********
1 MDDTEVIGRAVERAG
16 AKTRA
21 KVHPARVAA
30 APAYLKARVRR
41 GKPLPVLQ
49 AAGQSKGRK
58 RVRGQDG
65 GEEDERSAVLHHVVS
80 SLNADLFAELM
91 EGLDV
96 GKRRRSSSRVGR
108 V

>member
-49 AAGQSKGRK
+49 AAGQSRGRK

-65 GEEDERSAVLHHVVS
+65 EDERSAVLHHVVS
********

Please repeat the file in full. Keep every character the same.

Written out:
1 MDDTEVIGRAVERAG
16 AKTRA
21 KVHPARVAA
30 APAYLKARVRR
41 GKPLPVLQ
49 AAGQSKGRK
58 RVRGQDG
65 GEEDERSAVLHHVVS
80 SLNADLFAELM
91 EGLDV
96 GKRRRSSSRVGR
108 V

>member
-49 AAGQSKGRK
+49 AAGQSRGRK

-65 GEEDERSAVLHHVVS
+65 EDERSAVLHHVVS